When You Green It - Mean It: 5 Essentials for an Authentic Environmental Program
By Jeff Slye Senior Consultant, Five Winds International | August 10, 2010
All across the country, hotels and their parent brands are talking about implementing or enhancing their environmental programs with more enthusiasm and passion than ever before. Not only has there been a tremendous influx of high-quality eco-products into the marketplace, but guests are becoming more sophisticated in their demands for a planet-friendly hotel. Eco, once considered to be an esoteric fringe lifestyle, has become part of the cultural mainstream and recent media reflects that trend. Compelling and extensive recent coverage in outlets such as Time, Vanity Fair, Elle, and Cameron Diaz's MTV show Trippin', have not only educated consumers on the urgency of doing our part, but has made it cool and sexy to care for the Earth.
So, what does it mean for hotels when consumers become more eco-savvy and have started to integrate planet-friendly practices into their own lives and homes? It means you had better "go green" or turn "green with envy" over your competitor's gain of market share you lost by not implementing an eco-program or enhancing your current one. Its 2006 and you can't try to pass off your 'towel and linen reuse' program from the 80's as your environmental initiative anymore - unless you want to be scoffed at.
Of course, the big question is "Can you actually execute a sincere environmental program without compromising your guest experience?" The answer is a resounding 'Yes!' With increased consumer awareness comes increased consumer demand. Step aside sand-paper toilet paper and grainy natural soap, a new legion of products have entered the marketplace that are high-quality, high-performing, and even quite hip.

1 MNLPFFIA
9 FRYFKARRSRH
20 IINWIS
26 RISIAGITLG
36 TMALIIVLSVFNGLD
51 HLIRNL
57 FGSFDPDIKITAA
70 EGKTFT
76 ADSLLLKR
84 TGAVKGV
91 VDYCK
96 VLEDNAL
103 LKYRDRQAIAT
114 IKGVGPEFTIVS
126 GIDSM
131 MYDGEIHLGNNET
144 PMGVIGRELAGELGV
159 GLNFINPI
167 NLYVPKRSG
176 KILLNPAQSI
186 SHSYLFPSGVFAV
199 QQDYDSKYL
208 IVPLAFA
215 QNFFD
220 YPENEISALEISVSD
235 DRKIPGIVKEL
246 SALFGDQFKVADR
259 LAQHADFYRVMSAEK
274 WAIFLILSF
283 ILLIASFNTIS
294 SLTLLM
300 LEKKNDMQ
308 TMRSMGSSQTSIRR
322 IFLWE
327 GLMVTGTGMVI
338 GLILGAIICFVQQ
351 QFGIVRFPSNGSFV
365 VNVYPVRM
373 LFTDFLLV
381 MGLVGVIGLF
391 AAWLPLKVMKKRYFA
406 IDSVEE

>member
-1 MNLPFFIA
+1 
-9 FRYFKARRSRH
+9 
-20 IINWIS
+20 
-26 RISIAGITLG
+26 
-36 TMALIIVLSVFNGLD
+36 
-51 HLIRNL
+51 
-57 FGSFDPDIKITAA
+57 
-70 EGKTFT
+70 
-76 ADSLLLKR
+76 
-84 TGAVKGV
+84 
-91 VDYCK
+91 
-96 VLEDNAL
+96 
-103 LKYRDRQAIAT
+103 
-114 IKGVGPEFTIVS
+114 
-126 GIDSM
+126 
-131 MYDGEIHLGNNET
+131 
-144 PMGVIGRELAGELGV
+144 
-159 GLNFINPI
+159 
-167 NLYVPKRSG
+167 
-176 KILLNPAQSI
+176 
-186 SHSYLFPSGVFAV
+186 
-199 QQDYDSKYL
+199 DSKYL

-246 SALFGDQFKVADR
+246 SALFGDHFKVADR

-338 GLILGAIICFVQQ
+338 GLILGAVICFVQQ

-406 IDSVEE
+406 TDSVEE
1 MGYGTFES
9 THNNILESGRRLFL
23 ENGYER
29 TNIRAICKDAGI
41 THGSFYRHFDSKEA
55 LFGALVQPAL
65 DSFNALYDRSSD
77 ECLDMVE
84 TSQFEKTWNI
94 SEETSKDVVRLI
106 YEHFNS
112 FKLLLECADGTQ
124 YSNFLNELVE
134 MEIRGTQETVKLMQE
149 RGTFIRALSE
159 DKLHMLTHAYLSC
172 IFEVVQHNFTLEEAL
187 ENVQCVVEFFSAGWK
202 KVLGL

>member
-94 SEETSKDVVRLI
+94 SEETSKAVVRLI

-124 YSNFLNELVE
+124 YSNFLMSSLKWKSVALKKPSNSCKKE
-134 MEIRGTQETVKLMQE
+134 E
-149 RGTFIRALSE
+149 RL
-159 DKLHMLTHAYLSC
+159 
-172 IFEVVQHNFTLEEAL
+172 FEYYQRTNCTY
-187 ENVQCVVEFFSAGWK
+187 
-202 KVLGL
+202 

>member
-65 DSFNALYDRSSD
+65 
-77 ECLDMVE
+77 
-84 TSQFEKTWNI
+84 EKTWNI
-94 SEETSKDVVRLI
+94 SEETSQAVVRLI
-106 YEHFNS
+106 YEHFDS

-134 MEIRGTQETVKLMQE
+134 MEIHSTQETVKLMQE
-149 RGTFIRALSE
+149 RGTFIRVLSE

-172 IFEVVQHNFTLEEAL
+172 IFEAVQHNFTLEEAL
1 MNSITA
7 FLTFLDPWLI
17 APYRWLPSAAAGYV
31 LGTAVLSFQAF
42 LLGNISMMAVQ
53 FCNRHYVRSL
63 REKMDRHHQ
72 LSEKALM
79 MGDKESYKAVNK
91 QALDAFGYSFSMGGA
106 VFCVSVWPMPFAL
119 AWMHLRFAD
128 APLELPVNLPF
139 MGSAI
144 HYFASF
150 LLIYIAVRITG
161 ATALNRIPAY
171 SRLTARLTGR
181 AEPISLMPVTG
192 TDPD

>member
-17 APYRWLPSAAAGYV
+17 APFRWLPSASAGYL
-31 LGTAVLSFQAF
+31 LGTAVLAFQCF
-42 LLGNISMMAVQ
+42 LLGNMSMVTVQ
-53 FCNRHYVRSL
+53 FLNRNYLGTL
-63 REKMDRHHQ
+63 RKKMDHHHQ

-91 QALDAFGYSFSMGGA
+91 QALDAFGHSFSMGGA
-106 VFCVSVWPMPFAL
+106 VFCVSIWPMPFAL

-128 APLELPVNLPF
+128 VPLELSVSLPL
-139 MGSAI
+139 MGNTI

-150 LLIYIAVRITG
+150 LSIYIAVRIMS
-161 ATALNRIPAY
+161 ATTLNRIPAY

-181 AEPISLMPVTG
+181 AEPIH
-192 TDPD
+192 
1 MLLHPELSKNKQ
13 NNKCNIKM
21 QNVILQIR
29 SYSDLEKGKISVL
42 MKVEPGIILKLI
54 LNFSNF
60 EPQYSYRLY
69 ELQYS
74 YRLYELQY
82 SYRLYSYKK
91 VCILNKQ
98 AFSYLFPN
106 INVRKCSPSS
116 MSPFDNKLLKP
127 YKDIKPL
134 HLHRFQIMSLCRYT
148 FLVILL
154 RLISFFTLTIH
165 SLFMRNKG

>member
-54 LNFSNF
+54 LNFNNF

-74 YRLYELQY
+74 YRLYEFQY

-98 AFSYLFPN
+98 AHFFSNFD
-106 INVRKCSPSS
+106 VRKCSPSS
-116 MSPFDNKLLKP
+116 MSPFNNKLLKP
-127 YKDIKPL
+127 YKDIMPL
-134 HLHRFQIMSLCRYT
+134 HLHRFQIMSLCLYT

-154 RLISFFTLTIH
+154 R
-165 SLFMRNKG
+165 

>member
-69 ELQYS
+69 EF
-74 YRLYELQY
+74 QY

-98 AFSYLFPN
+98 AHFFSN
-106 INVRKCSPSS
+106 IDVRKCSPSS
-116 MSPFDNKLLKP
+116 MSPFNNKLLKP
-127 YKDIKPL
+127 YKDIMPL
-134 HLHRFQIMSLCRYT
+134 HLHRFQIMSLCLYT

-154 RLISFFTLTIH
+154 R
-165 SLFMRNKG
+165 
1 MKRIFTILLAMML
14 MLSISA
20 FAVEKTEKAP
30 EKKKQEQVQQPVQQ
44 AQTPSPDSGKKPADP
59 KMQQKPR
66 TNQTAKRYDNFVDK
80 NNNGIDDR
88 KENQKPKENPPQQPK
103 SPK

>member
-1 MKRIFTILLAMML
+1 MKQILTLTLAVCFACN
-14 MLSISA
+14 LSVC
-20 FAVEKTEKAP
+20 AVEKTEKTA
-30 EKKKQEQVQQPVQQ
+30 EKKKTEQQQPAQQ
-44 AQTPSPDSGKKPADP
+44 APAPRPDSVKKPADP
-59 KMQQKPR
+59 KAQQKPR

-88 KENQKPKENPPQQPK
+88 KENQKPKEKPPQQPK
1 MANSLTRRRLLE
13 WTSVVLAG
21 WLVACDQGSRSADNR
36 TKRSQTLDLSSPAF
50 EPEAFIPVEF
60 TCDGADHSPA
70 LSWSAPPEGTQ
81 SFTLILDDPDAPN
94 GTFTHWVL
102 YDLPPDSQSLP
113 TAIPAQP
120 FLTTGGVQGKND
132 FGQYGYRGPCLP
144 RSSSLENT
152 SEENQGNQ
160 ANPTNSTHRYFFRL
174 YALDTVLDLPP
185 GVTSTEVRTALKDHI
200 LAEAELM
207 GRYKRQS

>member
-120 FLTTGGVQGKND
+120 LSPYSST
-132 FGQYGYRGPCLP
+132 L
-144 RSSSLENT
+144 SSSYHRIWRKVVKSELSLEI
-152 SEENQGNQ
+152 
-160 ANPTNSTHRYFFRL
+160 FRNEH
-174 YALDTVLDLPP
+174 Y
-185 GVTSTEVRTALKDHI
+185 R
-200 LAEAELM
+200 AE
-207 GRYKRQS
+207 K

Many hoteliers, from boutiques to international chains, have become pioneers of the hospitality industry by creating successful environmental programs that fully align with their brand. Their programs also produce trackable and compelling results, not only on their lessened environmental impact, but increased market share due to consumer demand for environmentally friendly products and services. A few shining examples include Fairmont Hotel's "Green Partnership Program," Marriott's "Environmentally Conscious Hospitality Operations (ECHO) program," Kimpton Hotels' "EarthCare Program," and Shangri-La's "Preserving Nature Program," which is one of the only ISO 14001 environmental certifications by the International Environmental Management System. There are also hundreds of examples of independent hotels, small chains, or meeting facilities that have successfully infused eco-practices such as Stanford Terrace Inn (CA), Lake Powell Resort (AZ), Strawberry Patch B&B (PA), and the Emory Conference Center Hotel (GA).
The theme of all of these programs is that each hotel or hotel group has created a program that benefits the environment and yet doesn't compromise their brand.
For your program to succeed, your eco-practices must fall within the context of your guest experience. My wife and I stayed in a 100% sustainable eco-lodge in Ecuador, the Black Sheep Inn, rated one of the top eco-lodges in the world by Outside magazine. While it was fascinating that one of the funky and colorful walls was made entirely of glass bottles and earth, we recognized that a feature like that would be a bit odd at the San Francisco Marriot. As a hotel executive, you need to determine what is feasible, cost-effective, and will work within the context of your brand.